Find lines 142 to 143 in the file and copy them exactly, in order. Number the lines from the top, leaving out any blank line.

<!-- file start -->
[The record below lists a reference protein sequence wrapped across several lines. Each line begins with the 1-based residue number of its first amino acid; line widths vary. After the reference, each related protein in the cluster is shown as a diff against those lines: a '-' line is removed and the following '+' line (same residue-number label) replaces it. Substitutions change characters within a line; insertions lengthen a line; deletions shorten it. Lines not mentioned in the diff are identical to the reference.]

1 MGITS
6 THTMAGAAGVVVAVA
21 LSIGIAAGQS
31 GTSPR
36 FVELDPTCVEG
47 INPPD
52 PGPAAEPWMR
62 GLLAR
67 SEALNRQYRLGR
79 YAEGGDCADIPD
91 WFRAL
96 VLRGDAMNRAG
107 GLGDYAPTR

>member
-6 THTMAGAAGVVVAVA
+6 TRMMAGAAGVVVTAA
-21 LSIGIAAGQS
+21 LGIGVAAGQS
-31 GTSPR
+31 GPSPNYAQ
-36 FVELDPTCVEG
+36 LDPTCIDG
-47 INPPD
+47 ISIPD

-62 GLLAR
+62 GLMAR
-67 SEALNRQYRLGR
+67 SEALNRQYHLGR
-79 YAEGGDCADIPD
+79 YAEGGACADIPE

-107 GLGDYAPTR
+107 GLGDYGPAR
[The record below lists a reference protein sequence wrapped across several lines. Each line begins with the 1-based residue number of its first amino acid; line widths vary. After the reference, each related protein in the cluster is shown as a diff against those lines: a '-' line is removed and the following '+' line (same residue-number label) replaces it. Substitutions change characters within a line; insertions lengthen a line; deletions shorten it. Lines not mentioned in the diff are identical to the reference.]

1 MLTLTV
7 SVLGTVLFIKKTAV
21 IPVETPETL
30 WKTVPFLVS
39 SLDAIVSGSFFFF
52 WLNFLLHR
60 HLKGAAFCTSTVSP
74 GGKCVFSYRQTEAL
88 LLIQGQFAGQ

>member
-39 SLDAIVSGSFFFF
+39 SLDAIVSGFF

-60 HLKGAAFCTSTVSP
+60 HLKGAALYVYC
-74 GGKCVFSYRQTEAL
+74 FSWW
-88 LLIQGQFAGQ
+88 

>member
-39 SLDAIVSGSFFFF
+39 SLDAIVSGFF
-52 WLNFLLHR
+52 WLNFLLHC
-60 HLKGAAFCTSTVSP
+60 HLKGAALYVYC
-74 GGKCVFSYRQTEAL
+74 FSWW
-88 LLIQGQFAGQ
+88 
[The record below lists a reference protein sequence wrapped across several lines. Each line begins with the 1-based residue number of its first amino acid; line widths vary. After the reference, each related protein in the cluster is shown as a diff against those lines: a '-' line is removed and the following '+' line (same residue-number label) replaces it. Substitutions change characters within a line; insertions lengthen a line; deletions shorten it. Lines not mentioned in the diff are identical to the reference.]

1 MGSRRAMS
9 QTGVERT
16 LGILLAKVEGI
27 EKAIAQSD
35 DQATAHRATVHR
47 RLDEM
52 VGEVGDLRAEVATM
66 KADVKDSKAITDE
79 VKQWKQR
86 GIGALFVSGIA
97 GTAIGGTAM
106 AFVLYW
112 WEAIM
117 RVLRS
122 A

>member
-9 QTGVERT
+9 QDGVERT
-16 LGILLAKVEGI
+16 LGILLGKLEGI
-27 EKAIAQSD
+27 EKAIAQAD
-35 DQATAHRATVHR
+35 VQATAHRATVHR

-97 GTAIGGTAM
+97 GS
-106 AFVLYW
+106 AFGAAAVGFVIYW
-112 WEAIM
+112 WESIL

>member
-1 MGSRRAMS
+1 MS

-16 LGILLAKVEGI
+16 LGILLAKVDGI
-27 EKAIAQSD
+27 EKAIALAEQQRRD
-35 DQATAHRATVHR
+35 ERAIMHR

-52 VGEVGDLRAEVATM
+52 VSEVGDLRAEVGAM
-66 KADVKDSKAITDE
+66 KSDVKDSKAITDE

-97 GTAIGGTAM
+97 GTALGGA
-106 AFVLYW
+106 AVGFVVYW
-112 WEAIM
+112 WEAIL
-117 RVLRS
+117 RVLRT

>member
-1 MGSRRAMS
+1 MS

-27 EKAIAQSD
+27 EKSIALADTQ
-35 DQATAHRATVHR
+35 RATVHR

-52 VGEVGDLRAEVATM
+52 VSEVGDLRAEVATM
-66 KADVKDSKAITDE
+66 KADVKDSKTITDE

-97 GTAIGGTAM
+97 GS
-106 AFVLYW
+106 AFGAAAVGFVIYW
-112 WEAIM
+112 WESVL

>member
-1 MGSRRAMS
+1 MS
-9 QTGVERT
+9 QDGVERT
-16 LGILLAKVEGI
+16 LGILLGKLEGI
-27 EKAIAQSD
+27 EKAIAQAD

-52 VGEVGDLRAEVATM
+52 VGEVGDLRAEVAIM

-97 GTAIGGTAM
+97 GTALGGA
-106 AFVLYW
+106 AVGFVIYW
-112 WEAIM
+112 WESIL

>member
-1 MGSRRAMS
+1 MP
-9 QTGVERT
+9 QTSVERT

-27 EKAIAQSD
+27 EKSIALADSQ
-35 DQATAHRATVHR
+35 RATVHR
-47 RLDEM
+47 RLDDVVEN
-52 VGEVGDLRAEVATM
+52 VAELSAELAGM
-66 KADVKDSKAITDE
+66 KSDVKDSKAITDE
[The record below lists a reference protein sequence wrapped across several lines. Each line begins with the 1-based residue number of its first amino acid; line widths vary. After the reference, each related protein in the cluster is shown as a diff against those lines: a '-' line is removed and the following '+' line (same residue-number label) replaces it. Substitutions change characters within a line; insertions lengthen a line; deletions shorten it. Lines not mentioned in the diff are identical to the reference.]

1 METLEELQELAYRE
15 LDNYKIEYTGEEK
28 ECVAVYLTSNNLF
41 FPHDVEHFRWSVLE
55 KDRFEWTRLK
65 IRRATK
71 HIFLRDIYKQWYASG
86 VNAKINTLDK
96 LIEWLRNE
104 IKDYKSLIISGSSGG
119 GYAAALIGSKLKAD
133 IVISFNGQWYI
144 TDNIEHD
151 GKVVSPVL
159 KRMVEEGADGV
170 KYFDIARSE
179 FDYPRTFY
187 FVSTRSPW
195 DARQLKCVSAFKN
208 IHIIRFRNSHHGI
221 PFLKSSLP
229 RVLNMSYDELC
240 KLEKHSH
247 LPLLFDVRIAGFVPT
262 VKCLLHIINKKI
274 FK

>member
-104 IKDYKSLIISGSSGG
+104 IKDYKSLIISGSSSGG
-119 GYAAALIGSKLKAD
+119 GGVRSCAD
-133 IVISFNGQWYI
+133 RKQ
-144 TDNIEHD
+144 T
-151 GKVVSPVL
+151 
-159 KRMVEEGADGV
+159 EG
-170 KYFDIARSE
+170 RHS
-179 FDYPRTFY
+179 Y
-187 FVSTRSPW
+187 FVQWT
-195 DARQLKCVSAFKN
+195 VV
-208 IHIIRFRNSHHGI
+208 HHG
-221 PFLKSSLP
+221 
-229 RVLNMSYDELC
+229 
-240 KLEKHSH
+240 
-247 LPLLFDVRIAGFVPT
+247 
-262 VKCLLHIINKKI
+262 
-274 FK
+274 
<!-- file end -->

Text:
-52 VGEVGDLRAEVATM
+52 VGEVGDLRAEVAIM